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Dracula

by Bram Stoker

genre: horror, Gothic, classic, vampire

Have you been meaning to get around to this dark classic? I finally did!

Review

Before you continue to read my review, I probably should state that I don’t really enjoy books of epistolary nature (told through letters and diaries) and I also don’t like the writing style of classic novels. I am someone who enjoys a gripping story and fast-paced, powerful writing. I loved the story of Frankenstein, but the writing annoyed me to no end. The writing in Dracula also annoyed me but thankfully it did have a great plot. A “true” vampire novel to say the least.

My first substantial introduction into the Dracula story was with the movie ‘Van Helsing’ when I watched it many years ago (I was 12 or so), I thought it was the best movie ever. Only now, after reading the original novel, do I realise how silly and inaccurate the movie was. For one: Van Helsing should definitely have not been played by the rugged, attractive Australian actor, Hugh Jackman, considering the fact that the Dutch character was old, overweight, and balding (if memory serves me right). For two, where the heck is the rest of the team and why are there werewolves involved? Either way! I loved the dark themes of that movie and fell in love with Dracula and his flock of voluptuous, blood-thirsty vampire ladies. The corrupt, evil, alluring vampires were one of my first, if not first, love of the supernatural. I can’t stand romantic vampire novels (I’m not judging!) because I love it so much better when they are truly, and inherently, evil (cue thunderstorm strike and manic laughter). Only now, 8 years later, did I decide to read the book. So, here it goes!

When Dracula was directly involved in the scenes the story became so much better. It truly grasped my attention and refused to let go. Unfortunately, there were many, many pages where Dracula did not appear where the cast of characters simply huddled together and summarized what had happened so far and wept about their dreadful predicament. That got awfully old by a few chapters and I began to skip pages very quickly into the novel. The ending also seemed particularly anti-climactic and cheesy. I don’t want to explicitly state any spoilers but I wasn’t impressed by the ending at all, especially since the novel had such a strong beginning.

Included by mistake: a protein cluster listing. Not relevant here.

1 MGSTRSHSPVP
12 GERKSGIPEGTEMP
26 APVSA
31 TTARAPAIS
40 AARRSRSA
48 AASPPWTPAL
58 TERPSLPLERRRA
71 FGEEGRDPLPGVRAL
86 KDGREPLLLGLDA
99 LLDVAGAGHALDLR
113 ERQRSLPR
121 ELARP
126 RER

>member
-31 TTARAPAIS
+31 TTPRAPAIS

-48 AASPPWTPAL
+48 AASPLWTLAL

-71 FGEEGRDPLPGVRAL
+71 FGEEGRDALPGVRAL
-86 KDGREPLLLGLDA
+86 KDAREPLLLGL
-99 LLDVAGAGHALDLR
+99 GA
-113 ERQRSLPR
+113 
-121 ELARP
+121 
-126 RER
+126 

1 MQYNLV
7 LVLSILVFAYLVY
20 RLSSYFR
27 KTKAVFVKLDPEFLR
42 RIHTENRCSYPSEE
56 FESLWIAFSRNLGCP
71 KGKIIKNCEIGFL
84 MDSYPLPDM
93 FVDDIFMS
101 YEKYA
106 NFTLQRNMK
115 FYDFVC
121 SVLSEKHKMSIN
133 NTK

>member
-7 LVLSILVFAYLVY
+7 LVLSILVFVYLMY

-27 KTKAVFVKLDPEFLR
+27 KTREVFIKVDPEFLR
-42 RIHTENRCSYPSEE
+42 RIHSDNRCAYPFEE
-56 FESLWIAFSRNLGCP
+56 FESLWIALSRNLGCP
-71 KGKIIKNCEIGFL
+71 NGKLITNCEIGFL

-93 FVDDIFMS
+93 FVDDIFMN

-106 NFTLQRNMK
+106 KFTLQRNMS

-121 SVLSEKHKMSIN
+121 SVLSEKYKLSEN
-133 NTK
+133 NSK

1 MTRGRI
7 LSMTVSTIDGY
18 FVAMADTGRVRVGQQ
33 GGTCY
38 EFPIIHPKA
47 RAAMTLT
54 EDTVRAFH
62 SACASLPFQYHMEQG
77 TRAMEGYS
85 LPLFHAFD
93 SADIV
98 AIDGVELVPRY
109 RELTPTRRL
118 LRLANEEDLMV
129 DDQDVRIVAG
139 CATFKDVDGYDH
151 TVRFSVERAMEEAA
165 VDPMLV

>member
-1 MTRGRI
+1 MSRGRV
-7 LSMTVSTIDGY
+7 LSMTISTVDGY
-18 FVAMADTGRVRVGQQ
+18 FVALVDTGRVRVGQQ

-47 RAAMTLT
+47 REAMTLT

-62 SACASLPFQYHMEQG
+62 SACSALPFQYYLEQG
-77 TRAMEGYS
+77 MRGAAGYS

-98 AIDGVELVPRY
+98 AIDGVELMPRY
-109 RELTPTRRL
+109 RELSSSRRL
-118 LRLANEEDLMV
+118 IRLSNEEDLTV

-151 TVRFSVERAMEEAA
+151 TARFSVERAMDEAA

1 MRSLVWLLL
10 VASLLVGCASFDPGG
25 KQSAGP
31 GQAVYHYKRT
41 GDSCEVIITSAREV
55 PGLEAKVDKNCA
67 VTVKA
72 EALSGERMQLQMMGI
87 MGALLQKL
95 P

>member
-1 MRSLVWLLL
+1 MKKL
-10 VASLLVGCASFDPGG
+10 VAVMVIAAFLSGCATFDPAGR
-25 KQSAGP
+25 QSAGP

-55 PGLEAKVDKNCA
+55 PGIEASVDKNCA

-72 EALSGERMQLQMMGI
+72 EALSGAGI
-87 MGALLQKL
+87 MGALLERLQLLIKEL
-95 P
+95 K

My favourite “parts” or segments of the novel was definitely the first journal collection by Jonathan Harker when he’s at the Count’s castle, “saving” Lucy, and the discussions between Renfield and Dr Seward. The story seemed to get weaker by the midpoint and the ending didn’t satisfy me. The first part of the book was dark, gritty, and violent. It was the Gothic classic I had expected but… the second half of the book didn’t hold onto those strong dark themes as strongly. It felt more like a “cat and mouse” chase where Dracula was just the goal as oppose to being involved. (I know book lovers will stake me for this (hehe, puns) but I preferred the movie ‘Van Helsing’. Although saying that, I don’t want to watch it again in case I ruin the amazing memories I hold from when I was in my early teens. Haha.)

One minor, but very annoying, detail in the book was that Van Helsing muttered at one point ‘Mein Gott’ which is NOT Dutch Bram Stoker, that’s German (Van Helsing is a Dutchman). I wish there had been more interaction between Dracula and the characters, like the original journal entries of Jonathan Harker. I wish the story was faster paced but I put that detail aside because it’s a classic. Overall, I did enjoy the novel.

3.5 out of 5 stars

amazonbutton2 copyThis book is for you if:

  • You enjoy classic novels.
  • You seek dark books with supernatural and mystery themes.
  • You enjoy reading books written through journals or letters.

This book is not for you if:

  • You are looking for a romantic vampire love story. This is NOT a Twilight book.
  • You need a fast-paced book and don’t enjoy elaborate descriptions.
  • You’re looking for a light-hearted, easy read.

Ermisenda Alvarez

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